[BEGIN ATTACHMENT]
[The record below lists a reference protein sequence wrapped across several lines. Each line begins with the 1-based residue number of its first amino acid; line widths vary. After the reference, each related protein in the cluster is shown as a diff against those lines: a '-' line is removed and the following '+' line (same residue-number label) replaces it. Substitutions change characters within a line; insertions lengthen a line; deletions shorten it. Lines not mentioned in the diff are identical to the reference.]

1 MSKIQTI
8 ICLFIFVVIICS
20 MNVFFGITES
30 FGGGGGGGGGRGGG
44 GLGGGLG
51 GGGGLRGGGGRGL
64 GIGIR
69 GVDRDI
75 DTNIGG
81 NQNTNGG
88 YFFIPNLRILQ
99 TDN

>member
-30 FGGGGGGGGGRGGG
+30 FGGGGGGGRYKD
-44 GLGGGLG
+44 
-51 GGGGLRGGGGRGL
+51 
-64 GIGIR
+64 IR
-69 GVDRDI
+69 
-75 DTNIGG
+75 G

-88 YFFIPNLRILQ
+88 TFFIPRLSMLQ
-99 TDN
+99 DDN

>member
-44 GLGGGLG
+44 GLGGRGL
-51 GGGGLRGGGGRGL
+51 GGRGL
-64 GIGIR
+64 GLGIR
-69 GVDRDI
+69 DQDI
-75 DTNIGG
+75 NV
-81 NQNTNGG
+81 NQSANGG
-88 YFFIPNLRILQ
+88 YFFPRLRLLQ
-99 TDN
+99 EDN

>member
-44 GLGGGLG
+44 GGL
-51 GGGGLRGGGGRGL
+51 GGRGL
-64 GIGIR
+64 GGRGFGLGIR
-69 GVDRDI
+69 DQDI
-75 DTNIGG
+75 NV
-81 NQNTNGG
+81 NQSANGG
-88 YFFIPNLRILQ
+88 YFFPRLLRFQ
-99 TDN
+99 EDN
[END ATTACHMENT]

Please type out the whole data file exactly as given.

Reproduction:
[The record below lists a reference protein sequence wrapped across several lines. Each line begins with the 1-based residue number of its first amino acid; line widths vary. After the reference, each related protein in the cluster is shown as a diff against those lines: a '-' line is removed and the following '+' line (same residue-number label) replaces it. Substitutions change characters within a line; insertions lengthen a line; deletions shorten it. Lines not mentioned in the diff are identical to the reference.]

1 MSKIQTI
8 ICLFIFVVIICS
20 MNVFFGITES
30 FGGGGGGGGGRGGG
44 GLGGGLG
51 GGGGLRGGGGRGL
64 GIGIR
69 GVDRDI
75 DTNIGG
81 NQNTNGG
88 YFFIPNLRILQ
99 TDN

>member
-30 FGGGGGGGGGRGGG
+30 FGGGGGGGRYKD
-44 GLGGGLG
+44 
-51 GGGGLRGGGGRGL
+51 
-64 GIGIR
+64 IR
-69 GVDRDI
+69 
-75 DTNIGG
+75 G

-88 YFFIPNLRILQ
+88 TFFIPRLSMLQ
-99 TDN
+99 DDN

>member
-44 GLGGGLG
+44 GLGGRGL
-51 GGGGLRGGGGRGL
+51 GGRGL
-64 GIGIR
+64 GLGIR
-69 GVDRDI
+69 DQDI
-75 DTNIGG
+75 NV
-81 NQNTNGG
+81 NQSANGG
-88 YFFIPNLRILQ
+88 YFFPRLRLLQ
-99 TDN
+99 EDN

>member
-44 GLGGGLG
+44 GGL
-51 GGGGLRGGGGRGL
+51 GGRGL
-64 GIGIR
+64 GGRGFGLGIR
-69 GVDRDI
+69 DQDI
-75 DTNIGG
+75 NV
-81 NQNTNGG
+81 NQSANGG
-88 YFFIPNLRILQ
+88 YFFPRLLRFQ
-99 TDN
+99 EDN